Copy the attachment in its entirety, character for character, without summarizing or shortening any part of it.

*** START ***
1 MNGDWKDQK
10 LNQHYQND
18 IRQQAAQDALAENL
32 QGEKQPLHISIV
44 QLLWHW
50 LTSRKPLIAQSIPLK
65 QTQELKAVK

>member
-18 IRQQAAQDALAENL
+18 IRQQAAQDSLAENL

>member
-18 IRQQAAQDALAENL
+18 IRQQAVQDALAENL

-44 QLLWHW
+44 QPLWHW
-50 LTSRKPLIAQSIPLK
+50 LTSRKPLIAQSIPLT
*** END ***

1 MNGDWKDQK
10 LNQHYQND
18 IRQQAAQDALAENL
32 QGEKQPLHISIV
44 QLLWHW
50 LTSRKPLIAQSIPLK
65 QTQELKAVK

>member
-18 IRQQAAQDALAENL
+18 IRQQAAQDSLAENL

>member
-18 IRQQAAQDALAENL
+18 IRQQAVQDALAENL

-44 QLLWHW
+44 QPLWHW
-50 LTSRKPLIAQSIPLK
+50 LTSRKPLIAQSIPLT